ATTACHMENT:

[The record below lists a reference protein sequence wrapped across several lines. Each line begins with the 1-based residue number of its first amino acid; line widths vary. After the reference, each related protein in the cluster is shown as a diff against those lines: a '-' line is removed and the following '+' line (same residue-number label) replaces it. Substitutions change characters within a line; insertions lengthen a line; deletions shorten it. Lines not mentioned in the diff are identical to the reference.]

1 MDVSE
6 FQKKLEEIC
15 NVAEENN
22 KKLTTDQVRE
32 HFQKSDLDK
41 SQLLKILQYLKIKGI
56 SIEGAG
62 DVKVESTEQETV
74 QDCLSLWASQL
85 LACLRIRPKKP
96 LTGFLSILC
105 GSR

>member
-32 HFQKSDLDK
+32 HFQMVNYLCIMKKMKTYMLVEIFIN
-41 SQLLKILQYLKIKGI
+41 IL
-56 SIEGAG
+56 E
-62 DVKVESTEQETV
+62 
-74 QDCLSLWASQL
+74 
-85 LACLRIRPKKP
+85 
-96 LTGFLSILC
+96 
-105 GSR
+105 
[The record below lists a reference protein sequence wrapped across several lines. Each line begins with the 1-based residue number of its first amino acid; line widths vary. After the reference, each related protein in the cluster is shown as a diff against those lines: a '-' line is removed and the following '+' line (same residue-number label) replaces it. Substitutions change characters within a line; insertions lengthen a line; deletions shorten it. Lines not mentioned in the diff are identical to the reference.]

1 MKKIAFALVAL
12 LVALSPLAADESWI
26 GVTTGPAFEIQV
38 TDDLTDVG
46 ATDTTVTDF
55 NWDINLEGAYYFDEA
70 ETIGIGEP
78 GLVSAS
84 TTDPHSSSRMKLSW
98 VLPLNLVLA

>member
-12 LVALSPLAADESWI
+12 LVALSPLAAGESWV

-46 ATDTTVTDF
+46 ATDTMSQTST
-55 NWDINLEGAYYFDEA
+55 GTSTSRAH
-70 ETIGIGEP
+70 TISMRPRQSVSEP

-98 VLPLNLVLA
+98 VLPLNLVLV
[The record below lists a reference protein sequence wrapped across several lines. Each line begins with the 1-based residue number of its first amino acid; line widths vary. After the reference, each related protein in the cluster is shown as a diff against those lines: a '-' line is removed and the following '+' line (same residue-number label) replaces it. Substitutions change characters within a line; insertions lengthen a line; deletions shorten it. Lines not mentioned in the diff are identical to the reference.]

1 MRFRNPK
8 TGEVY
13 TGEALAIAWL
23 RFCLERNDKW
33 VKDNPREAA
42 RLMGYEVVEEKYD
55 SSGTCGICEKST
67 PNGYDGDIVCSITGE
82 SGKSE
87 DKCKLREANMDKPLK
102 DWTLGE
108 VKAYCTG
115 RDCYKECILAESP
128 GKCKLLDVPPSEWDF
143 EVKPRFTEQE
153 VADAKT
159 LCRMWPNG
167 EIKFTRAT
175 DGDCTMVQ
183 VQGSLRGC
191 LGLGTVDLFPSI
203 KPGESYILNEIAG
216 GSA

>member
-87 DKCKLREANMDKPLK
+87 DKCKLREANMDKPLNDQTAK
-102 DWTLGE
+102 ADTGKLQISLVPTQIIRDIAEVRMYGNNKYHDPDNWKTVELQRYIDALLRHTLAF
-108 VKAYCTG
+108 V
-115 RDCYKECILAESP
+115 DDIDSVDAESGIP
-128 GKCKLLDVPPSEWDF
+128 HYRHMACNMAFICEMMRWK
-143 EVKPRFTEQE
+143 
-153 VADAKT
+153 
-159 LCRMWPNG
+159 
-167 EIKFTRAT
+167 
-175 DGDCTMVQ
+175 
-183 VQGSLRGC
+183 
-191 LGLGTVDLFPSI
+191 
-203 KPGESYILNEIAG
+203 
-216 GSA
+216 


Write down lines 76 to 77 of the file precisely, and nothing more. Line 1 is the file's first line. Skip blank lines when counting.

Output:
216 GSA

>member